Viking Axe & Bow is open from 3 p.m. to 9 p.m. on Thursdays; 3 p.m. to 10 p.m. on Fridays; and 2 p.m. to 10 p.m. on Saturdays. Bow lane rentals are $15 for 30 minutes or $25 per hour. Axe lanes are $20 for an hour. During Happy Hour – the first hour that the facility is open each day – the axe throwing lane rental fee is $15 instead of the usual $20. Patrons must be 14 years of age or older to throw axes.
Jones offers snacks, chips, candy bars and Cokes and allows patrons to bring in food from downtown Eclectic restaurants. Patrons also are welcome to bring their own beverages. Book at vikingaxeandbow.com.
Nub Chuckers also serves snacks and is open Thursdays from 3 p.m. to 9 p.m.; Fridays 3 p.m. to 10 p.m.; Saturdays from 12 p.m. to 10 p.m.; and Sundays from 12 p.m. to 5 p.m. All players must sign waivers once each year, and players aged 12 years to 18 years must be attended by an adult.
“People can book online, sign a waiver and pay online at nubchuckers.com or walk in,” Walton said.
Wetumpka Axe at 191 Spring St. is open Thursdays from 5 p.m. to 10 p.m.; Fridays from 5 p.m. to 11 p.m. and Saturdays from 12 p.m. to 11 p.m. Book a lane online and find rate information and more at wetumpkaaxe.com.
Before you go & How to throw
While axe throwing has been part of lumberjack competitions for centuries, it emerged as a recreational activity for the general public about 14 years ago in California or Canada, both regions claim it.
It’s also a decent total body workout. Throwing with the legs grounded stabilizes the body and works the calves, hamstrings, glutes and quads. It also works the back, shoulders and chest muscles, as well as the obliques. Axe throwing burns an estimated 116 calories per 30 minutes.
• Wear close-toed shoes. No sandals or open-toed shoes are allowed in the lanes.
• Wear comfortable clothing.
• It wouldn’t hurt to stretch out a bit before you start to throw, just to loosen up the muscles.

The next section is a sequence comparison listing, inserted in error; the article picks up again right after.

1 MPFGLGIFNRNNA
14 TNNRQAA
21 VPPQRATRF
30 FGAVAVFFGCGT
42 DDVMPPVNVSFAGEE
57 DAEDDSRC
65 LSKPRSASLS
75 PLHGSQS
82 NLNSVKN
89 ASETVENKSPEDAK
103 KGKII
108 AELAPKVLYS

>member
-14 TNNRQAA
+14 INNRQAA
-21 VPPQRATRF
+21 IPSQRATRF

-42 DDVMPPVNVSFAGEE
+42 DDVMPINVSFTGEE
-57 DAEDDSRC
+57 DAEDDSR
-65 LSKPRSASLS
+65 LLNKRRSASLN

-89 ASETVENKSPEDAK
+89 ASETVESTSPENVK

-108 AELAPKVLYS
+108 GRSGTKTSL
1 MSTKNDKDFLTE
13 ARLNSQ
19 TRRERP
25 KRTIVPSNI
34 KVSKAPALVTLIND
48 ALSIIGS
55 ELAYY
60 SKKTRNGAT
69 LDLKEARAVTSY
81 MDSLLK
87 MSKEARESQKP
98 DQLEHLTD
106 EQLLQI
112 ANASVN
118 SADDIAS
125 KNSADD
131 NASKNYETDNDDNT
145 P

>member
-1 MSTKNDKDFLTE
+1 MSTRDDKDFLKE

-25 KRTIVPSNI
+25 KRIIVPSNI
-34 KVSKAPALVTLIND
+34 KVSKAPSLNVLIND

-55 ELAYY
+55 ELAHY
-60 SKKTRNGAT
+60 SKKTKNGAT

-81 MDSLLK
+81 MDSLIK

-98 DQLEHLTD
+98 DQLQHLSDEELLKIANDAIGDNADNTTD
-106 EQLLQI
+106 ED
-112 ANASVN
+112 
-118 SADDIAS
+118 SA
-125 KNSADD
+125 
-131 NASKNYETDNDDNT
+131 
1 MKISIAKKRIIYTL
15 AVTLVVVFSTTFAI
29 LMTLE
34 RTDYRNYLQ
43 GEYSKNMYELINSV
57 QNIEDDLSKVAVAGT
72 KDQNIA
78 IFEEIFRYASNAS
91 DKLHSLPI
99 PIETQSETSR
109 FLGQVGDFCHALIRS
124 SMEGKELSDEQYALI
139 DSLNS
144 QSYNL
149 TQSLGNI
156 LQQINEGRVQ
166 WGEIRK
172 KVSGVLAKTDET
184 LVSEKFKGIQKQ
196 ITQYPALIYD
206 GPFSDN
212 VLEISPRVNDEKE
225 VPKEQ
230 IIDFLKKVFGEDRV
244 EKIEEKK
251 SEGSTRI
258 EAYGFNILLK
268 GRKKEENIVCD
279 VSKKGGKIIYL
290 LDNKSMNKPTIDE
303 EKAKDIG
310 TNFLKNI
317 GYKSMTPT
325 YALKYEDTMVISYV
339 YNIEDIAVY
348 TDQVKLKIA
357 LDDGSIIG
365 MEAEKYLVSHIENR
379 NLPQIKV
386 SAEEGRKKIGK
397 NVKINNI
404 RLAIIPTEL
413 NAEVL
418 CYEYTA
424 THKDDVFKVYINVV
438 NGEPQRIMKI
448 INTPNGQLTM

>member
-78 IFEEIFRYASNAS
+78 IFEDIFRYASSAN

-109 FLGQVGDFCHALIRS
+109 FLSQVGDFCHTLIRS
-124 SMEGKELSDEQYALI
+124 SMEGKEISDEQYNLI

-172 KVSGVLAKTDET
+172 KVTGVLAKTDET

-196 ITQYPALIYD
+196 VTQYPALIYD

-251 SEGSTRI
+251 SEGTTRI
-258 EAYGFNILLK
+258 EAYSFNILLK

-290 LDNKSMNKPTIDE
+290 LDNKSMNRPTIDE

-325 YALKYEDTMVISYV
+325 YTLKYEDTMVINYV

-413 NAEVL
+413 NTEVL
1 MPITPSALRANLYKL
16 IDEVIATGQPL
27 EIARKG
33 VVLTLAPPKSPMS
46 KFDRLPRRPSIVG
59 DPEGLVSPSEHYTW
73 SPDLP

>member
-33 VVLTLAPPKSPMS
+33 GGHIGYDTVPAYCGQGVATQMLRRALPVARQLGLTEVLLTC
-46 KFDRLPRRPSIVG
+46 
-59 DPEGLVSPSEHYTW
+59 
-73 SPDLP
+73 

There are basically two grips: single hand or double hand. In both cases, hold the axe with the cutting edge of the blade pointed straight at the target. This will help to keep the blade straight.
“If it doesn’t leave your hand straight, the odds of hitting the target are lower,” said Bobby Walton of Nub Chuckers.
For the single-hand throw, bring the axe up beside the head with the upper arm and hand at a 90-degree angle and the axe blade pointing up. For the double-handed throw, stack the hands around the handle with the dominant hand on the bottom and the axe blade pointing away from you. Draw both hands back over the center of your head.
The double-handed throw helps to put more weight behind the axe and might carry it farther.
It might take several throws to get the axe to stick, so don’t get discouraged.
“I threw for 45 minutes the first time before I got it to stick,” said Viking Axe & Bow owner Wade Jones. “Form is what makes it stick, not strength in the arm. Compare it to golf and let the club do all the work.”
The axe should flip just one time, and once you have your distance down, you may need to step forward or back a little to position the axe at the right angle when it approaches the target.
“There’s nothing like the feeling you get when you stick the axe in the wood for the first time. It draws you in,” Jones said.